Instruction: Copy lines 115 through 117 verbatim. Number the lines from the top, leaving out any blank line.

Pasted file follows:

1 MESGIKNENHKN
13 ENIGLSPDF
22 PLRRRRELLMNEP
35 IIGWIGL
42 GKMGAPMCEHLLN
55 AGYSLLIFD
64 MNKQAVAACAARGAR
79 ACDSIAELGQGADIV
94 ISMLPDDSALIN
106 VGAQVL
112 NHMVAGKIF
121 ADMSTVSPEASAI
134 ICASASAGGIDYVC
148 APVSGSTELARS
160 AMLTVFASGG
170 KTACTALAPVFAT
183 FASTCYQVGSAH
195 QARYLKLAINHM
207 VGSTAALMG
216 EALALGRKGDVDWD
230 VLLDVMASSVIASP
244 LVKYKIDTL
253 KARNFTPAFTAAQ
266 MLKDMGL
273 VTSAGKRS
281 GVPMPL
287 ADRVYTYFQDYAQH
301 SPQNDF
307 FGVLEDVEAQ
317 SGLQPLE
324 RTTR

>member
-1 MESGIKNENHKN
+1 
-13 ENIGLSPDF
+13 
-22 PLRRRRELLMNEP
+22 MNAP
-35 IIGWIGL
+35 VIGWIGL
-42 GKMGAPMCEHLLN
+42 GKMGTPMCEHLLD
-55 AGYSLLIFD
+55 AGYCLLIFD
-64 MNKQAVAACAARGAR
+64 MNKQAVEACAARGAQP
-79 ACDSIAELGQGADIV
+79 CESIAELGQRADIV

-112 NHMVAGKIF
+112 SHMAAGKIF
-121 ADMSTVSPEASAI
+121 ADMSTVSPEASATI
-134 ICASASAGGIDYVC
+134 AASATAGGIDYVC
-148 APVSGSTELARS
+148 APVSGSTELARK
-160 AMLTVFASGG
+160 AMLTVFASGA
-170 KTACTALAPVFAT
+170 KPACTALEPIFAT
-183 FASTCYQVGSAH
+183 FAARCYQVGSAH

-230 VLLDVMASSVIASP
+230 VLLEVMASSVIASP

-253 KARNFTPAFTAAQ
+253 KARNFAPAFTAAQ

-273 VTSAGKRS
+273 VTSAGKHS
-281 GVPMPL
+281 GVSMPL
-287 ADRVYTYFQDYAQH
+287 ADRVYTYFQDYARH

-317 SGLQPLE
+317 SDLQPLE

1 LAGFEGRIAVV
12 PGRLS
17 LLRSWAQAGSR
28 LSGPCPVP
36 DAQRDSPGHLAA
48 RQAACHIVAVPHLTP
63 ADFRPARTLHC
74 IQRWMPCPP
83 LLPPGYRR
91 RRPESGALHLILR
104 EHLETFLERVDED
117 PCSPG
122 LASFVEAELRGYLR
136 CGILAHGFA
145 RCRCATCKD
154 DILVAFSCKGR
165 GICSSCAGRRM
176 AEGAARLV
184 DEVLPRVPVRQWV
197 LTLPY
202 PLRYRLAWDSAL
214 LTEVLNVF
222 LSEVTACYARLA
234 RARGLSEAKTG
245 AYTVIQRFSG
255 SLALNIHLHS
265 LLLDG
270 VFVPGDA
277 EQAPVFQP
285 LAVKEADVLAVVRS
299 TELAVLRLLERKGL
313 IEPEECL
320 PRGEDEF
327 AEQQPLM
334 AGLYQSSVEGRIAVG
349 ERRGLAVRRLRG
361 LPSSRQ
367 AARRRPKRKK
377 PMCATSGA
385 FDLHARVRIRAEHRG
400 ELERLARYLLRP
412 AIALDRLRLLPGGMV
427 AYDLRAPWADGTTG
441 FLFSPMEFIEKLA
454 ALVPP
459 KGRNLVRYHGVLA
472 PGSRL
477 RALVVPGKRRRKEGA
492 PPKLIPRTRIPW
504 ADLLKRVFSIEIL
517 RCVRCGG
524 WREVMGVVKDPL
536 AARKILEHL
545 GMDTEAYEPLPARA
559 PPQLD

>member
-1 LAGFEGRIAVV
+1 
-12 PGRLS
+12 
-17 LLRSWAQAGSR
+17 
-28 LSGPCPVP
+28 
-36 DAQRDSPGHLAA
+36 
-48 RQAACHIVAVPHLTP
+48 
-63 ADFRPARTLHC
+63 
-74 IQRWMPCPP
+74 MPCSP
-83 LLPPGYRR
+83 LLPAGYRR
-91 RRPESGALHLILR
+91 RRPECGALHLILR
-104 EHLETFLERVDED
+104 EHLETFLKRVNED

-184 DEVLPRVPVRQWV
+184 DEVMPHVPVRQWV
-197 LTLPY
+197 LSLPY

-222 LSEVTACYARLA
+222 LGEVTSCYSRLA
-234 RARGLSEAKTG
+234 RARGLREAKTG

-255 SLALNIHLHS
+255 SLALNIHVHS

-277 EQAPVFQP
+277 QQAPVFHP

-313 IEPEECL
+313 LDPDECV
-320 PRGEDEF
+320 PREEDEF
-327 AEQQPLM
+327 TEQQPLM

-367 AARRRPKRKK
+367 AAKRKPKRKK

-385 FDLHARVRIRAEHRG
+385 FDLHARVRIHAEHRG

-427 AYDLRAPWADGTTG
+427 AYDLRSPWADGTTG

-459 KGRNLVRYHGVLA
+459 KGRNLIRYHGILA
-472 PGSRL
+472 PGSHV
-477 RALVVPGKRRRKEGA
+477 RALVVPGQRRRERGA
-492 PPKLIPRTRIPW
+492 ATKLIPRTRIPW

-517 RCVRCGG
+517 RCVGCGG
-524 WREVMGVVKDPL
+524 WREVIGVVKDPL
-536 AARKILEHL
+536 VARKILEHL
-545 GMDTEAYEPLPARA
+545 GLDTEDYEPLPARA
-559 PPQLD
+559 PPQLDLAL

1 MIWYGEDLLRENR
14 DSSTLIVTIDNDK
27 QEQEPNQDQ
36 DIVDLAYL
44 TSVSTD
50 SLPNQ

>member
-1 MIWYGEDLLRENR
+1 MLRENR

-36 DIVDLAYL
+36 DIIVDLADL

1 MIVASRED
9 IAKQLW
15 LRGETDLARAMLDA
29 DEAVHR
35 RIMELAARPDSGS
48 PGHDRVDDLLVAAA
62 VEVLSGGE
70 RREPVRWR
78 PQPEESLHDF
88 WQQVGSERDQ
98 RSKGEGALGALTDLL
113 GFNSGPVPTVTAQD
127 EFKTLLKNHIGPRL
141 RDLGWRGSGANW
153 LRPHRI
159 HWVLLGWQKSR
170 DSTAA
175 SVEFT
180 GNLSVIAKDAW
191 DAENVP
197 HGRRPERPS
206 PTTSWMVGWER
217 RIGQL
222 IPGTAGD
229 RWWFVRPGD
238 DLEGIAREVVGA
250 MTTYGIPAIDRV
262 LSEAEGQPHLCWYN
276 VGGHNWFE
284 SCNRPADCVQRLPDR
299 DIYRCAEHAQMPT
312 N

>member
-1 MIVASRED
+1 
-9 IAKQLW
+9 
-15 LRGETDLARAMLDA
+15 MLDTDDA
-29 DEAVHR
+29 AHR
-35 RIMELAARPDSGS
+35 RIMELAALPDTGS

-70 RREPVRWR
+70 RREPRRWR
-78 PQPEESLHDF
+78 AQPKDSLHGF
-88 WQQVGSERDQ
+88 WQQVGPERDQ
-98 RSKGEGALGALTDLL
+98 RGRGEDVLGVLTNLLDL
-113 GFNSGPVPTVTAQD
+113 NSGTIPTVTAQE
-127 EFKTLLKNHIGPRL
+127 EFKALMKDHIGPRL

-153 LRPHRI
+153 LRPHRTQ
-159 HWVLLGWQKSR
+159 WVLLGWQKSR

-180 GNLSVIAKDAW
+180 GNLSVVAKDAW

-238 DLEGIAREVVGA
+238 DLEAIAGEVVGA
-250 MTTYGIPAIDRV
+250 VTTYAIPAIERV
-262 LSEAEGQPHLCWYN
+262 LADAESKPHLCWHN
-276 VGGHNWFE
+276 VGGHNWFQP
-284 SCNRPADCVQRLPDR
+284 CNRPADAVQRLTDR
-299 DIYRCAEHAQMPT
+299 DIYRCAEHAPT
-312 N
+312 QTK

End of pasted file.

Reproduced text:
400 ELERLARYLLRP
412 AIALDRLRLLPGGMV
427 AYDLRAPWADGTTG